DDS solves major big data IoT problems
As a big data technology, Internet of Things (IoT) is still in the very early stages of adoption. IoT faces major challenges because, unlike many other big data technologies that can comfortably begin in a batch processing mode, the demand for IoT is almost exclusively real time. Also, the data passed between machines and then to managing staff has stringent security demands in a number of industry verticals.
Enter DDS, a Data Distribution Service that is a machine-to-machine (m2m) middleware standard that can facilitate scalable, real-time, dependable, secure, high-performance, and interoperable data exchanges. The DDS specification was developed in 2001, and later endorsed as a standard by the Object Management Group, a tech consortium. Since then, DDS has been used in government and military applications, and it is starting to be commercialized for use in other industry verticals.
What makes DDS unique is that it is 1) a messaging system that is able to transport data between humans and machines; and 2) it is also a messaging system that functions like a “moving database,” because it can carry data complete with database tables that enable users to drill into the data through data keys for real-time answers and analytics.
“You can contrast DDS with Hadoop, where you would need to serially read through every single thing,” said Stan Schneider, CEO of RTI (Real-Time Innovations), which develops and markets real-time communications platforms for IoT. “If you are an air traffic controller and there are 50,000 tracks in the air, and you only want to track the planes that are within a five mile radius of you, you can immediately screen out the data you don’t need by providing a key value that narrows down the data. From there, the DDS middleware infrastructure can find the data that you need. This is ‘moving: data.’ It fits an air traffic control scenario, because there just isn’t time to read through all of the data.”
Recently, RTI teamed with Tech Mahindra, which provides consulting, integrated engineering, connectivity, and business services in over 90 countries.
Kathikegan Natarajan, Tech Mahindra’s senior vice president and global head, talked about the how providers of big ticket items such as industrial compressors were considering a new delivery model of the service provided by the vendor, and not the equipment itself. “Customers like this concept, because they don’t have the equipment liability,” said Natarajan. “They understand that they don’t necessarily need to have such big equipment in the plant if they have an opportunity instead to just call the vendor when they need the service.” The sales arrangement would be constructed around getting the right amount of the service to the right plant at the right time, and a real-time big data communications protocol like DDS would facilitate the process.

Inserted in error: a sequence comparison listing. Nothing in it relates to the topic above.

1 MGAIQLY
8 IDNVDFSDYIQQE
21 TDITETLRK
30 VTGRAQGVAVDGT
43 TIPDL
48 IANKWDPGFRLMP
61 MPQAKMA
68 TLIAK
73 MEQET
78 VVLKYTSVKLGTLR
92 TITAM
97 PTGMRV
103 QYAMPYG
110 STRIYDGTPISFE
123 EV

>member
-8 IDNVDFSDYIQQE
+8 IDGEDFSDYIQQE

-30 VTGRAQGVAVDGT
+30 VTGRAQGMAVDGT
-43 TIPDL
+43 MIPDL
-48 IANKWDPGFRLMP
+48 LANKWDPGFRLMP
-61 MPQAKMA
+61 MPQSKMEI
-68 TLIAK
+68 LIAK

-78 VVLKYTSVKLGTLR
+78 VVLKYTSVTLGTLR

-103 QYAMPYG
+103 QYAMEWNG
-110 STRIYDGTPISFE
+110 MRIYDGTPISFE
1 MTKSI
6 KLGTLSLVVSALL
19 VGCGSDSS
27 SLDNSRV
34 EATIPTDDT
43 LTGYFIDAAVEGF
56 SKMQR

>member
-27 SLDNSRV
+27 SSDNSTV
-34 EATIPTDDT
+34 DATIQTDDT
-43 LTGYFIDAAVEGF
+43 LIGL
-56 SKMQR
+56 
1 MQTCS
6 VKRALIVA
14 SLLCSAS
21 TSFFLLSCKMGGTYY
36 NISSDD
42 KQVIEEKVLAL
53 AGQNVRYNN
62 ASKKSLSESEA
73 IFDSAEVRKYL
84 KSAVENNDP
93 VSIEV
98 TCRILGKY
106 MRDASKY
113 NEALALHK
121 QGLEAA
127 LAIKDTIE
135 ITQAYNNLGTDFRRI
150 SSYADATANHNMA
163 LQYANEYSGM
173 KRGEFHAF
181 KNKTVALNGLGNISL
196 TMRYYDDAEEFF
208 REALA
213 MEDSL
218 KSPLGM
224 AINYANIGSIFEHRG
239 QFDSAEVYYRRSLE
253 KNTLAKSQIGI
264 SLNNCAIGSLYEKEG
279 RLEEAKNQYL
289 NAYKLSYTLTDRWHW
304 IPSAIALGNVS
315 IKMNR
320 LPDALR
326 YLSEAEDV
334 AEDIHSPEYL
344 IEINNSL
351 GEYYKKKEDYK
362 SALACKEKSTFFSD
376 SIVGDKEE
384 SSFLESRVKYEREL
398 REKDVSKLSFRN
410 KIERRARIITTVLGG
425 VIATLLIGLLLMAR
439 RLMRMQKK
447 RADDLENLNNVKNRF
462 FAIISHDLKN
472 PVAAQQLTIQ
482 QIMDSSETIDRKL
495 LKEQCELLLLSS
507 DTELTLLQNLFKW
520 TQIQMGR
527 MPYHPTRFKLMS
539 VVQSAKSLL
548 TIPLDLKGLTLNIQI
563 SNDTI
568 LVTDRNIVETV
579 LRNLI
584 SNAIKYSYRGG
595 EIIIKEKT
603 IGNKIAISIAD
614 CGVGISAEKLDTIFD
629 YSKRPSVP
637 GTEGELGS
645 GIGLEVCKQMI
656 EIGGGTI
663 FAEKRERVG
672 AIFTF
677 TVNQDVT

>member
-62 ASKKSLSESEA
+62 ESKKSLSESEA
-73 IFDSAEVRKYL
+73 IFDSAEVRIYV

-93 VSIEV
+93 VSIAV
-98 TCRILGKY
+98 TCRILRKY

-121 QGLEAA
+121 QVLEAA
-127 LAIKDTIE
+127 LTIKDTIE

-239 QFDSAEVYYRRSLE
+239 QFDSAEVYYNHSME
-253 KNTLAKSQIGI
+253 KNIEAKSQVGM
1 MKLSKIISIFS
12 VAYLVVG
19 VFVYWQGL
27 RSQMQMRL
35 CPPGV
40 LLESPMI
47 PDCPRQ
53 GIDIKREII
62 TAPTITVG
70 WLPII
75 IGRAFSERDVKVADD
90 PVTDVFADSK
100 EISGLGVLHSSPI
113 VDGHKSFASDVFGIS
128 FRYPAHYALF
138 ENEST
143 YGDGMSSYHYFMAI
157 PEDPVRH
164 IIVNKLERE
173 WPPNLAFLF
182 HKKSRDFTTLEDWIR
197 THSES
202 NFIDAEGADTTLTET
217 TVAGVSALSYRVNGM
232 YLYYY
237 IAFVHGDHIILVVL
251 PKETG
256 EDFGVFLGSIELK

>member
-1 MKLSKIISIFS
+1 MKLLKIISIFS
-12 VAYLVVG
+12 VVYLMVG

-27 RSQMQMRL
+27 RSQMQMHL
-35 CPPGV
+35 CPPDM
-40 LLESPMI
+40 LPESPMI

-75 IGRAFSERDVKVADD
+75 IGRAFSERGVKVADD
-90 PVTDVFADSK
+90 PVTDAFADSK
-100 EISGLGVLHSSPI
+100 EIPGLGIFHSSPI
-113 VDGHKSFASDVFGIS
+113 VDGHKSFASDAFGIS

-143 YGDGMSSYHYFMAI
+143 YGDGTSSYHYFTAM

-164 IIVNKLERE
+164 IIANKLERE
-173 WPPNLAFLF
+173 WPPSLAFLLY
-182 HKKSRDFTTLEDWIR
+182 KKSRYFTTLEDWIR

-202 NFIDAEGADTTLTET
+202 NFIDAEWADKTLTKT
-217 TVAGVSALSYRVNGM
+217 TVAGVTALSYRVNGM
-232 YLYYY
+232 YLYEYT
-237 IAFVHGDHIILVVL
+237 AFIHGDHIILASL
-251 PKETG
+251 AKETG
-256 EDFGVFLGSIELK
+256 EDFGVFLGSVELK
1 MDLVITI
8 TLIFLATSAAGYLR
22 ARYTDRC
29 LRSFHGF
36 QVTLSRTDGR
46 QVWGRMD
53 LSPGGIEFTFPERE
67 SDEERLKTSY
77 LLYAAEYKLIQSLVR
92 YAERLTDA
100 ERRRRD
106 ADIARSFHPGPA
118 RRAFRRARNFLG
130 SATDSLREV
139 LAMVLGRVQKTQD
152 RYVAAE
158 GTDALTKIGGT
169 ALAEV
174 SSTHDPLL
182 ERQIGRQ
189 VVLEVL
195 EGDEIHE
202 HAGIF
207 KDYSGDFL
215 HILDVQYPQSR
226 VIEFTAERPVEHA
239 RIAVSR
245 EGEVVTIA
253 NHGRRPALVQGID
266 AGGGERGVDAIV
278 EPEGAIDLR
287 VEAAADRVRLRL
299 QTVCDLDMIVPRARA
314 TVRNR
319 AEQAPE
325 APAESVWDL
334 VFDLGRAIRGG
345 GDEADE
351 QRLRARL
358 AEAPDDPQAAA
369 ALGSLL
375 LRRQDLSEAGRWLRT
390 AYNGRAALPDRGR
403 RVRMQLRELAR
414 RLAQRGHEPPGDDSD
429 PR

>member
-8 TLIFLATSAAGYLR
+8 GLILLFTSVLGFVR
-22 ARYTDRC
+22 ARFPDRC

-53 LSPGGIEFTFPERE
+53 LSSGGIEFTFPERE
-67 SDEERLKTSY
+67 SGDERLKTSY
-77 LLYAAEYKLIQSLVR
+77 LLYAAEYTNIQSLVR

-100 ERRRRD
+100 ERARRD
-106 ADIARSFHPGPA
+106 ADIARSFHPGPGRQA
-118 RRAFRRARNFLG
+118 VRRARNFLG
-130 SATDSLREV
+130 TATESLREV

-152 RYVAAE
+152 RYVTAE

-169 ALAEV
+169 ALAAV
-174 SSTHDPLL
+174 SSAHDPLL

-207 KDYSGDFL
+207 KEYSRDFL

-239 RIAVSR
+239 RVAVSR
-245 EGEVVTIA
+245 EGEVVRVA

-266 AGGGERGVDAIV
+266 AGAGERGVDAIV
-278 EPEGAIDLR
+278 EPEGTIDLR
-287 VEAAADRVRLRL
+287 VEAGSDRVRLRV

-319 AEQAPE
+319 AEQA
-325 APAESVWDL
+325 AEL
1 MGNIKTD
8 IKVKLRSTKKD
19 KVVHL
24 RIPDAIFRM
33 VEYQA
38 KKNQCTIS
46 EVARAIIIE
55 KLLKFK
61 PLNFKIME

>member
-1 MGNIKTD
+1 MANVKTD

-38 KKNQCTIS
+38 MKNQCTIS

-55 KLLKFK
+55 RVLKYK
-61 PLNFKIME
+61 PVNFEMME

Other IoT use case examples are:
- A large power company that tracks the performance, quality, and condition of 900 gas powered turbines that are remotely situated in various locations;
- A solar plant that tracks over 300 assets in 60 countries for an understanding of power conditions and influencing climate factors, such as clouds; and
- Companies in the oil and gas industry that track the transport of goods being driven by autonomous vehicles.
As a standard messaging protocol with a real-time database mechanism, DDS has the capability to handle all of these assets, plus capture and relay information from one asset to another and to headquarters. It can scale to hundreds of thousands of integrating data points and update the data that it carries every one hundredth of a second.
“The potential of the technology is virtually limitless,” said Schneider. “Today, companies need an organizational expert to oversee a diversity of projects, and in many cases, the embedded machine space is dominated by teams of experts within a company who don’t talk to each other. This is an area that is ripe for an integrated Internet of Things.”
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